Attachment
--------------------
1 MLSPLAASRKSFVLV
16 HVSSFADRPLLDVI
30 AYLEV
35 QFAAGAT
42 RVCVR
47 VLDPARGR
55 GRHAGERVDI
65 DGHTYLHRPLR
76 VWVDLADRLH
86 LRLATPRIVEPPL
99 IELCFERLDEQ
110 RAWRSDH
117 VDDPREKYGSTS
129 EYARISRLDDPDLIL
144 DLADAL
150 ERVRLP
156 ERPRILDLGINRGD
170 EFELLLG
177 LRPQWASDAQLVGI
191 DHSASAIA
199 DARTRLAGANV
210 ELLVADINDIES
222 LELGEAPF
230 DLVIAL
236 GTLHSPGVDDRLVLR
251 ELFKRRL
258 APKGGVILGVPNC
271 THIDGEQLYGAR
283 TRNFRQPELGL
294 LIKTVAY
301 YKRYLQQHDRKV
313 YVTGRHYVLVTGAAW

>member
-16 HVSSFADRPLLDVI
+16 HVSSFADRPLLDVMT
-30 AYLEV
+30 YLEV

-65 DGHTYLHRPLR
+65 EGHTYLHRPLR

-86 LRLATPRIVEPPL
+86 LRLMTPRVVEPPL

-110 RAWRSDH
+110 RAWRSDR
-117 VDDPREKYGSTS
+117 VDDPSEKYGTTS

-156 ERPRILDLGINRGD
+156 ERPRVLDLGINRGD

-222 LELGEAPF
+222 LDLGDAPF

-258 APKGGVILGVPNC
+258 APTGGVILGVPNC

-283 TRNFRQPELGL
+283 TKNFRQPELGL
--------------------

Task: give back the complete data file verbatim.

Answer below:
1 MLSPLAASRKSFVLV
16 HVSSFADRPLLDVI
30 AYLEV
35 QFAAGAT
42 RVCVR
47 VLDPARGR
55 GRHAGERVDI
65 DGHTYLHRPLR
76 VWVDLADRLH
86 LRLATPRIVEPPL
99 IELCFERLDEQ
110 RAWRSDH
117 VDDPREKYGSTS
129 EYARISRLDDPDLIL
144 DLADAL
150 ERVRLP
156 ERPRILDLGINRGD
170 EFELLLG
177 LRPQWASDAQLVGI
191 DHSASAIA
199 DARTRLAGANV
210 ELLVADINDIES
222 LELGEAPF
230 DLVIAL
236 GTLHSPGVDDRLVLR
251 ELFKRRL
258 APKGGVILGVPNC
271 THIDGEQLYGAR
283 TRNFRQPELGL
294 LIKTVAY
301 YKRYLQQHDRKV
313 YVTGRHYVLVTGAAW

>member
-16 HVSSFADRPLLDVI
+16 HVSSFADRPLLDVMT
-30 AYLEV
+30 YLEV

-65 DGHTYLHRPLR
+65 EGHTYLHRPLR

-86 LRLATPRIVEPPL
+86 LRLMTPRVVEPPL

-110 RAWRSDH
+110 RAWRSDR
-117 VDDPREKYGSTS
+117 VDDPSEKYGTTS

-156 ERPRILDLGINRGD
+156 ERPRVLDLGINRGD

-222 LELGEAPF
+222 LDLGDAPF

-258 APKGGVILGVPNC
+258 APTGGVILGVPNC

-283 TRNFRQPELGL
+283 TKNFRQPELGL